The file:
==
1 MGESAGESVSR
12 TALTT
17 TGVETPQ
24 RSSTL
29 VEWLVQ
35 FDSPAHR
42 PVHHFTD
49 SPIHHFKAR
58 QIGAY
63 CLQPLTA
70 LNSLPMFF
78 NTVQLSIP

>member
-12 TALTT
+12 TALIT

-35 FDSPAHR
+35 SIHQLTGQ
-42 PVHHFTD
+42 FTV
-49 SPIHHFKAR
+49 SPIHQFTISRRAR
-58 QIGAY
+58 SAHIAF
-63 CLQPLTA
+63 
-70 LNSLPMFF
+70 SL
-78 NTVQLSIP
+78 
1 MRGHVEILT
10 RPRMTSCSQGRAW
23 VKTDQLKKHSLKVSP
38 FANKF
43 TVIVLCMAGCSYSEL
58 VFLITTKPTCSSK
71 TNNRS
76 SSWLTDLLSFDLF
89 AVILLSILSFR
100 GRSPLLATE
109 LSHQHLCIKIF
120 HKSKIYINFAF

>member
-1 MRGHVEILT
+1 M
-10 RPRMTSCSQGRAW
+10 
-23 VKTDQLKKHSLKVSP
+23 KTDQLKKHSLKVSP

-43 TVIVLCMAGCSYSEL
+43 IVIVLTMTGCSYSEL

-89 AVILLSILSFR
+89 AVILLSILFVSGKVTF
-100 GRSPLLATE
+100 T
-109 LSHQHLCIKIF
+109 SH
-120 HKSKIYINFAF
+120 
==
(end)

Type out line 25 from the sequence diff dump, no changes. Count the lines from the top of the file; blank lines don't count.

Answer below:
+63 